Non-compete vs. Self-Employed

I signed a non-compete clause as part of "employment agreement" to be a "strictly commissioned employee" selling advertising. I want to go into business for myself, however, I fear the agreement will forbid me. One loop hole I am interested in, I never recieved a copy of the signed agreements as promised, and a different part of the agreement was violated by my employer. I also think that the geographic limitations of the agreements are not realistic, my old insurance agency ask for 2 years, but only 20 miles, my current employer wanted 40 miles. Is forty miles too much? Does such a clause prevent me from starting my own thing, or just from doing something with an existing competitor? Can I get out of it because I was never presented a copy? How dis-similar do our magazines have to be to comply with the clause? And what could be the result of an angry ex-employer who has suffered loss? I will not and have not used any information that isn't common knowledge, no need for customer lists, rates and contracts of no concern to me, we are really in two different leagues, same basic target market, any thoughts?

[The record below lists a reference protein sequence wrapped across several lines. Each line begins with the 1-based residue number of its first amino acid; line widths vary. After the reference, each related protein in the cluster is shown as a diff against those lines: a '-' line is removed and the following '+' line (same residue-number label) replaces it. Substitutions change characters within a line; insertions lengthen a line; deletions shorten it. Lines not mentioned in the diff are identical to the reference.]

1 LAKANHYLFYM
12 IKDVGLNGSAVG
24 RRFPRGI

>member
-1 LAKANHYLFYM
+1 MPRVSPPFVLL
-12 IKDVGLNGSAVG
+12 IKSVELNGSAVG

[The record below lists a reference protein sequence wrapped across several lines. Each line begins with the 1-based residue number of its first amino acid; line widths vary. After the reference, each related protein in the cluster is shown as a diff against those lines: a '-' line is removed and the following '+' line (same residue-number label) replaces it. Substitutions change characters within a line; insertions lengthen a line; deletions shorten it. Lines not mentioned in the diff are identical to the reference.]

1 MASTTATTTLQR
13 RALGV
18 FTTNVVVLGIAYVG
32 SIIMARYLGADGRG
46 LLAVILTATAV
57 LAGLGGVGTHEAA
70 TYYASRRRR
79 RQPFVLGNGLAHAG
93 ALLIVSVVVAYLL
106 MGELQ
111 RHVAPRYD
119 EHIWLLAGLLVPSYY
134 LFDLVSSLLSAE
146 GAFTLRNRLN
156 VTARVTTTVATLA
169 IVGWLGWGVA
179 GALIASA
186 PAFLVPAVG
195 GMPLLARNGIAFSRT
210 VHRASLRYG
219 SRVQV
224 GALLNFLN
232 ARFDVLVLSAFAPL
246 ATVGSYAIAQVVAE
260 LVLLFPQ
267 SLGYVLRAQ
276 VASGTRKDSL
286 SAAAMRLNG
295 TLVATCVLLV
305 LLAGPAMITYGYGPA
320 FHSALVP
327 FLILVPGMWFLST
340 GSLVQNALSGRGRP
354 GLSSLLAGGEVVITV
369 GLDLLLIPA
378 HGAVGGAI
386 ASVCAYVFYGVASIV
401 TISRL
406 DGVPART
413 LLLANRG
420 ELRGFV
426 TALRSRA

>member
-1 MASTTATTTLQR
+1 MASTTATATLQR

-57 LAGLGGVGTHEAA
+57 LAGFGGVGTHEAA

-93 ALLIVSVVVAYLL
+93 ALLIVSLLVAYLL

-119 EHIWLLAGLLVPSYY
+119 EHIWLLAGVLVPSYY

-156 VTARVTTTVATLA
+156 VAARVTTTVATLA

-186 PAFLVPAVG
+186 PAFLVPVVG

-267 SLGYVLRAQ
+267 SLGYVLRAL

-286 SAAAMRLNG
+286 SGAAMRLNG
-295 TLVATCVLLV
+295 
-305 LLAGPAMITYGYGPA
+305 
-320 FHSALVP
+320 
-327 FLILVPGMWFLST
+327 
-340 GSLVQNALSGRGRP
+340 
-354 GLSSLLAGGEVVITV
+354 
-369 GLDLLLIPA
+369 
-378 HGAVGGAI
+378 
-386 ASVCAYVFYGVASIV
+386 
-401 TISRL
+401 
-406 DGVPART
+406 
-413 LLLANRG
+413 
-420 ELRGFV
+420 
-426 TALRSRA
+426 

1 answer  |  asked Oct 7, 2003 10:09 PM [EST]  |  applies to Florida

Unlock Non-Compete Agreements: Keys to Escape

Answers (1)

Bonnie Riggens
Noncompete v Self Employed

It is impossible to determine whether your noncompete is enforceable without reviewing the agreement. Send a letter by either Fed Ex or Certified Return Receipt to your employer asking for a copy of the agreement within 10 days. In your letter, state that if you do not receive the requested copy you will assume that no such agreement exits. If your employer provides you with a copy of the agreement, have it reviewed by an attorney immediately.

posted by Bonnie Riggens  |  Oct 7, 2003 10:21 PM [EST]

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